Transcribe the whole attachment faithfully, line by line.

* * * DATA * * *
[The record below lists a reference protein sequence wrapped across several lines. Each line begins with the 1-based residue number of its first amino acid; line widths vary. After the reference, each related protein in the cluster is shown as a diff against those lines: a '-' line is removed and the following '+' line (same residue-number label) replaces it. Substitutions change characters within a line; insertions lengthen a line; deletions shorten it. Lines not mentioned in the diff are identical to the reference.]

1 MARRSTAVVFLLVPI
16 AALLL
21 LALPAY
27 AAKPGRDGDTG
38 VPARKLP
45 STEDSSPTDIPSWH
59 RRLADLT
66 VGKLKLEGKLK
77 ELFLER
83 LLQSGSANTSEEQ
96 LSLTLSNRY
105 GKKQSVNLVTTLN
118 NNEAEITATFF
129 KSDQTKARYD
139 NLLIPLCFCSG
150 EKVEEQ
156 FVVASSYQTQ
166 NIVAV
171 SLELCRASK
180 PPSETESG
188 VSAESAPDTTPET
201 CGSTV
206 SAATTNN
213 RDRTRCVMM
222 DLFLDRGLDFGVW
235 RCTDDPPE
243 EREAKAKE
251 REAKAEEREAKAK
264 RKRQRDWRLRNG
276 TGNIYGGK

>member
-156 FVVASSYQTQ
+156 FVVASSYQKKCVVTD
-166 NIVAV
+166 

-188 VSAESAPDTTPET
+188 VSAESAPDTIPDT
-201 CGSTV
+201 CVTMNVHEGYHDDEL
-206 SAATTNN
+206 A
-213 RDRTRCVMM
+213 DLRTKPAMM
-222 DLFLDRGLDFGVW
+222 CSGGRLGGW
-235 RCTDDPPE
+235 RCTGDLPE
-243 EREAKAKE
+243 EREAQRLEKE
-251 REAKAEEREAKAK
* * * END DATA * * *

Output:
[The record below lists a reference protein sequence wrapped across several lines. Each line begins with the 1-based residue number of its first amino acid; line widths vary. After the reference, each related protein in the cluster is shown as a diff against those lines: a '-' line is removed and the following '+' line (same residue-number label) replaces it. Substitutions change characters within a line; insertions lengthen a line; deletions shorten it. Lines not mentioned in the diff are identical to the reference.]

1 MARRSTAVVFLLVPI
16 AALLL
21 LALPAY
27 AAKPGRDGDTG
38 VPARKLP
45 STEDSSPTDIPSWH
59 RRLADLT
66 VGKLKLEGKLK
77 ELFLER
83 LLQSGSANTSEEQ
96 LSLTLSNRY
105 GKKQSVNLVTTLN
118 NNEAEITATFF
129 KSDQTKARYD
139 NLLIPLCFCSG
150 EKVEEQ
156 FVVASSYQTQ
166 NIVAV
171 SLELCRASK
180 PPSETESG
188 VSAESAPDTTPET
201 CGSTV
206 SAATTNN
213 RDRTRCVMM
222 DLFLDRGLDFGVW
235 RCTDDPPE
243 EREAKAKE
251 REAKAEEREAKAK
264 RKRQRDWRLRNG
276 TGNIYGGK

>member
-156 FVVASSYQTQ
+156 FVVASSYQKKCVVTD
-166 NIVAV
+166 

-188 VSAESAPDTTPET
+188 VSAESAPDTIPDT
-201 CGSTV
+201 CVTMNVHEGYHDDEL
-206 SAATTNN
+206 A
-213 RDRTRCVMM
+213 DLRTKPAMM
-222 DLFLDRGLDFGVW
+222 CSGGRLGGW
-235 RCTDDPPE
+235 RCTGDLPE
-243 EREAKAKE
+243 EREAQRLEKE
-251 REAKAEEREAKAK